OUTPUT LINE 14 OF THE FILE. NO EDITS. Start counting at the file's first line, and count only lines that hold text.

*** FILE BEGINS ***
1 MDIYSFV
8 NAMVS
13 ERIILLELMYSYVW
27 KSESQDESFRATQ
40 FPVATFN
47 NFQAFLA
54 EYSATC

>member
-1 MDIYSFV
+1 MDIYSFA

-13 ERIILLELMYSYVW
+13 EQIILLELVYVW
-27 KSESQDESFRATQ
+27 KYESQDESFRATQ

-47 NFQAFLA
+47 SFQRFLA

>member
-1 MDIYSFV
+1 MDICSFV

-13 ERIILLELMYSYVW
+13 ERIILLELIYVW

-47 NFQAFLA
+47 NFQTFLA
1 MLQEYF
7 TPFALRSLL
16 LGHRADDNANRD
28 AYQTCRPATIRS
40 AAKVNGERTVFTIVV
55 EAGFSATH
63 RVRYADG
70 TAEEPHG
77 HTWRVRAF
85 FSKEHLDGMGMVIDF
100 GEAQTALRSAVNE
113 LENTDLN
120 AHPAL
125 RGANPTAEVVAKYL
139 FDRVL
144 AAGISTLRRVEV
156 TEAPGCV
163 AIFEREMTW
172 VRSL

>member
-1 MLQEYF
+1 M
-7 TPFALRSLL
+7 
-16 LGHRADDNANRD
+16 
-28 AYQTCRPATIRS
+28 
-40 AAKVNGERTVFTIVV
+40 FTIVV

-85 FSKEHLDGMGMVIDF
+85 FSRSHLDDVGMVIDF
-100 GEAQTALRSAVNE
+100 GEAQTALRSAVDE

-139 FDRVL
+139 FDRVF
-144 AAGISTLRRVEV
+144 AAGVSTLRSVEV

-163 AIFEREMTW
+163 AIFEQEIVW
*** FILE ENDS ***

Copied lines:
+27 KYESQDESFRATQ